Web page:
Wide eyes. An ambiguous look over her right shoulder. Slightly parted lips. A lone pearl earring. I love art, but I have a rather complicated relationship with Johannes Vermeer’s iconic Girl with a Pearl Earring.
While researching 17th century Dutch art for a project back in high school, I stumbled upon a close-up image of the painting, and was intrigued by the subject’s piercing, yet seemingly apathetic gaze. Tracing the line of her cheek on my computer screen, I saw a resemblance between us. Yet, we would never be the same. Whereas she was quietly confident, I felt insecure about my future. At the time, the mere thought of college overwhelmed me; I had no idea where I would spend the next four critical years of my life. I felt envious towards her — I wished it were I, and not she, forever ingrained in a medium so permanent and everlasting as a portrait. Unable to contain my jealousy, I read her expression as snide.
A few months later, while searching through the 10-cent rack at my local library, I was faced again with the haunting expression of the painting’s subject on a book’s cover. I had found an old, dog-eared copy of Oberlin class of 1984 alumna Tracy Chevalier’s novel, Girl with a Pearl Earring (1999), and decided to give it a chance. That night, I sat down and began reading.
I found myself drawn in by the novel’s themes of sacrifice and artistic vision. Although the novel is fiction, Chevalier’s novel paints a vivid image of the girl in the portrait’s life and the world that she navigated. Forced to be subservient to those of a higher class, taught to obey men at all costs, Vermeer’s Girl had none of the opportunities I have. After reading the novel, I again gazed at the painting. I noticed that she no longer looked snide, but rather weary — as if warning me against living my life as she was forced to.
Reading the novel allowed me to transcend time and space, to empathize with an individual, albeit a fictional one, who overcame great odds. The girl, Griet, serves as the lowly help of the artist Johannes Vermeer and his family. Throughout the novel she is sexually assaulted, verbally abused, and loses a close family member, but eventually finds solace in studying Vermeer’s delicate balance of light and dark in his paintings. She forms a familial bond with her superior, who hires her as his artistic assistant and paint mixer. Art becomes both a means of escape and a vehicle to work through her problems.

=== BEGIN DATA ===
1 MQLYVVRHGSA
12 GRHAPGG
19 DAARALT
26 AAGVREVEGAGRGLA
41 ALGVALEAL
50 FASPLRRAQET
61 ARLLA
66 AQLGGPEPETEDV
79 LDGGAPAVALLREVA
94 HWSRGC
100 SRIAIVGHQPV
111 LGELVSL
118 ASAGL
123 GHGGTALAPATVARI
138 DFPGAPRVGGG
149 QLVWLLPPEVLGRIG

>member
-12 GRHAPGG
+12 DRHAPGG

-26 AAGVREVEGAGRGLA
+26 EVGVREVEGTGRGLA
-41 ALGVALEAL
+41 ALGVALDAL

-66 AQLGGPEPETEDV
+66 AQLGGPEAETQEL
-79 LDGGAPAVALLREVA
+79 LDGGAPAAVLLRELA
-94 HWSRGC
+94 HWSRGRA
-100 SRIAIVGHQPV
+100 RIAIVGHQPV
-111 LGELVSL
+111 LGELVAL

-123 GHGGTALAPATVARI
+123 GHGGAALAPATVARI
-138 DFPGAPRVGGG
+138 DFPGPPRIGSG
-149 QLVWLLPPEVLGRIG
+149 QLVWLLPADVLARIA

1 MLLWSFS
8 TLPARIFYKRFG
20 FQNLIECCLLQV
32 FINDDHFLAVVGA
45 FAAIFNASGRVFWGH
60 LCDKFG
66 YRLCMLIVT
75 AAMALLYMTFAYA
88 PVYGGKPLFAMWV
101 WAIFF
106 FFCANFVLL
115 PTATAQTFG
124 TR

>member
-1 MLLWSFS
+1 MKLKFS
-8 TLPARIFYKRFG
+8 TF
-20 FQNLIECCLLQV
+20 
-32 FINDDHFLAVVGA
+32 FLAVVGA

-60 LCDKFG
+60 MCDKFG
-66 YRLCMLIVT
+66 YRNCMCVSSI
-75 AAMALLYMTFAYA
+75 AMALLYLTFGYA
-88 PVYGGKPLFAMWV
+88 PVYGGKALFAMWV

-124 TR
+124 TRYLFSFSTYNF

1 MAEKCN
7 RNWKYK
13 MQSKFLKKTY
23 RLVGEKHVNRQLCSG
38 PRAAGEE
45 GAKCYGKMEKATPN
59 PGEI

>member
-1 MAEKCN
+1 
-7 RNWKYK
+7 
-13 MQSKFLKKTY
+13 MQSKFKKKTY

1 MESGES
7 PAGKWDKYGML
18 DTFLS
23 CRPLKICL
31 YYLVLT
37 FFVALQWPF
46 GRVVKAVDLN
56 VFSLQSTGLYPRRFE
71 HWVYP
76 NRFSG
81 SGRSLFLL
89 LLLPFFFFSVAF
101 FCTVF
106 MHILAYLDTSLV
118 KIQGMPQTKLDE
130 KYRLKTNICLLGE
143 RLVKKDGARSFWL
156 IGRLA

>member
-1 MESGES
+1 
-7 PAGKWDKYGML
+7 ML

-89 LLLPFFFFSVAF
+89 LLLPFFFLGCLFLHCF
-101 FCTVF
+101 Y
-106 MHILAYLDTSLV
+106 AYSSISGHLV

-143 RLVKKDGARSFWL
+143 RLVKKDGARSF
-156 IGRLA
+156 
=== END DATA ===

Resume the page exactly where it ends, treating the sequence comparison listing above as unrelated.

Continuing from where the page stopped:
In other words, instead of succumbing to the suffocating pain of her life experiences, she chooses to create.
Six years ago this October, when I was 13, I stood knee-deep in rapidly-rising, freezing water as Hurricane Sandy brought over five feet of brackish water into my home. For my family and our neighbors, the consequences of the storm — which largely came as a surprise — have been trying and far-flung. After not living in my home for nearly a year after Sandy, I returned to my neighborhood to find that it was still in various stages of abandonment and neglect. A few years later, after one of my parents was diagnosed with cancer and underwent several surgeries and aggressive rounds of chemotherapy and radiation, I couldn’t help but feel like the stress from the storm — and all the toxins unearthed from the construction — caused it.
In addition to the physical destruction of Sandy, the storm amplified existing troubles in my family. Last summer, I was out of the house a lot — admittedly because my family situation felt so miserable and hopeless. I found myself extending my work days in New York City by venturing to museums after my internship to escape the noise and stress that characterized my home life.
But Girl with the Pearl Earring shows us that ignoring the problem leads to greater consequences later on. I believe this sentiment, and recently, I’ve tried to face my problems head on with courage and tenacity rather than avoidance. I’ve started to realize that I am in charge of my future — as if I am holding a paintbrush to an empty canvas.
This column concludes my time as co-editor of the Arts & Culture section of The Oberlin Review. I am incredibly grateful for the hardworking writers that cover the diverse arts scene at Oberlin, and for the editors and staff at the Review that make the incredibly stressful endeavor of publishing a weekly paper wildly fun. Creating a journalistically-sound publication in a time where fake news and social media abound is no small task, and the staff of the Review takes on this challenge with unbeatable grace. In particular, writing and editing for Arts deepened my appreciation for the limitless artistic talent of Oberlin students — even during times of great stress, the art that my fellow students put out into the world constantly serves as a reminder of how beautiful life can be.
Next semester, I will be studying abroad in Amsterdam, a city I’ve always dreamed of visiting and one that is less than an hour away from where Vermeer’s Girl with a Pearl Earring is currently on display. I’m excited for the cultural experiences I’ll have next semester and enormously grateful for the opportunity to travel and live in a new place.
Ultimately, I know that no matter what I’ll do or where I’ll go, I will make sure I visit Vermeer’s Girl and tell her thanks for everything.